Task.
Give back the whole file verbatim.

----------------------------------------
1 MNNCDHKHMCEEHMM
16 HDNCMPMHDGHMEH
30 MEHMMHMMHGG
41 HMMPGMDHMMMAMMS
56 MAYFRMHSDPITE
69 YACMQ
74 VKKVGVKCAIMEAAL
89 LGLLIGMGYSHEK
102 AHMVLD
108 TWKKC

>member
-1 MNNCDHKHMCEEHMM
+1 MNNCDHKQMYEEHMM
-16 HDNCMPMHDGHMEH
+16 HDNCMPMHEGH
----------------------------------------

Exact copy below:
1 MNNCDHKHMCEEHMM
16 HDNCMPMHDGHMEH
30 MEHMMHMMHGG
41 HMMPGMDHMMMAMMS
56 MAYFRMHSDPITE
69 YACMQ
74 VKKVGVKCAIMEAAL
89 LGLLIGMGYSHEK
102 AHMVLD
108 TWKKC

>member
-1 MNNCDHKHMCEEHMM
+1 MNNCDHKQMYEEHMM
-16 HDNCMPMHDGHMEH
+16 HDNCMPMHEGH